The training program for tool design technicians lasts 3.5 years. “But, like so many other things, you still have a lot to learn afterward. Every tool and machine is different, and that is why the job is so full of variety,” Seeger says. To create a functioning machine from an abundance of parts, it takes much precision, patience and work done ever so carefully by hand. Equally important: team work. After all, no such machine is ever built by a single individual. Seeger works with seven other people. They make sure that the huge array of individual parts show up on his work bench in the first place. Seeger handles the assembly and precise adjustment himself. “Every one has his own specialty here and can contribute his knowledge,” he says.
Seeger and his colleagues always remain up to date so that they can provide customers with the right advice about part geometry and perfectly train young employees. They expand their knowledge base by attending training course, listening to talks, visiting trade fairs, reading professional journals and, not least, learning by doing. This process also enables machines to be made to last for the longest-possible time and to be sustainable. Depending on the machines’ design, Röchling Medical Waldachtal provides its customers with a manufacturers’ warranty that ranges from a few thousand units to several million, because the intensity of the machine’s use makes such a big difference.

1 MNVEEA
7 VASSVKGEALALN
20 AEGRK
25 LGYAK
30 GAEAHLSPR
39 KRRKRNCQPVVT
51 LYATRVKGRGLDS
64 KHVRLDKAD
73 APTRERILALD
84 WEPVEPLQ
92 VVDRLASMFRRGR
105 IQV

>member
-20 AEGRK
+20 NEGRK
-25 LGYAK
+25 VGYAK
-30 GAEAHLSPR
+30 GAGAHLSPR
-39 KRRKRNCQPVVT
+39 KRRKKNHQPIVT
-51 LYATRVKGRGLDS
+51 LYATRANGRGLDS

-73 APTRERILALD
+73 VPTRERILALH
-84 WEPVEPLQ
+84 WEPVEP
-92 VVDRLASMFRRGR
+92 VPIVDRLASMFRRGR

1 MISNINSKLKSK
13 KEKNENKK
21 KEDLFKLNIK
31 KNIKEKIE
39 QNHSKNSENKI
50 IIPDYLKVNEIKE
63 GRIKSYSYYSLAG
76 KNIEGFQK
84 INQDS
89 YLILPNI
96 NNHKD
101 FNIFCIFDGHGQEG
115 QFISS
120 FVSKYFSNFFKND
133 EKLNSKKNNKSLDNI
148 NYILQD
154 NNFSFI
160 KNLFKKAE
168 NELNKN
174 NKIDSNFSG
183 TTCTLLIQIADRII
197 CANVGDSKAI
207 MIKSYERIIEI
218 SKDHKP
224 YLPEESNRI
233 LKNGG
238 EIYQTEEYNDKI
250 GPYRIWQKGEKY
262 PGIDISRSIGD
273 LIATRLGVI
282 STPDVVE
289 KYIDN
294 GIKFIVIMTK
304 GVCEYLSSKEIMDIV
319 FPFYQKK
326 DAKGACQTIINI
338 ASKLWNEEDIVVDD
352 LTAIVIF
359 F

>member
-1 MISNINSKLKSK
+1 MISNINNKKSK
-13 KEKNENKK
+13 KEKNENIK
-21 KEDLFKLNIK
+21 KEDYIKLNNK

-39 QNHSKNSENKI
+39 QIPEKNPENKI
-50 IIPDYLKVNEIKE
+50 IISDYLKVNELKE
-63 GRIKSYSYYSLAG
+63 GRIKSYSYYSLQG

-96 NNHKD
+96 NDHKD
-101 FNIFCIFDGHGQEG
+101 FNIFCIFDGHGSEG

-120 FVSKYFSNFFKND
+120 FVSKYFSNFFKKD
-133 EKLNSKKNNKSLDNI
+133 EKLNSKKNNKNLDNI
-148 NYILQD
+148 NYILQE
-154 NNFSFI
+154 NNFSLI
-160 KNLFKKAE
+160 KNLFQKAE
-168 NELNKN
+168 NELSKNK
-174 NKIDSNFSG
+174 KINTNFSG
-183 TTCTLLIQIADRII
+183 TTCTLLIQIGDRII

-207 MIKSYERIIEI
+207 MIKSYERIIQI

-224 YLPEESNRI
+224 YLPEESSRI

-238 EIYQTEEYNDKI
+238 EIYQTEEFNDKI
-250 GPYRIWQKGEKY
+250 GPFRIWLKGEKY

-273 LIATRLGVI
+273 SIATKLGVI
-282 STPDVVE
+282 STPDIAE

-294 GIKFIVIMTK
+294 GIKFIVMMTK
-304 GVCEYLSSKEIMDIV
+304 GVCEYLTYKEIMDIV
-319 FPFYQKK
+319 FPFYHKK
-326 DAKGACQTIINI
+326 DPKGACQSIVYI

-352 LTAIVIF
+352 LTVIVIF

But what happens when a machine has reached the end of its service life? “It will either be mothballed at the customer’s site – or scrapped,” Seeger says. 45303375 will be sent into retirement one day, too. But that is a long time – and many dental syringe barrels – from now. Until then, it will continue to go: tack, tack, tack.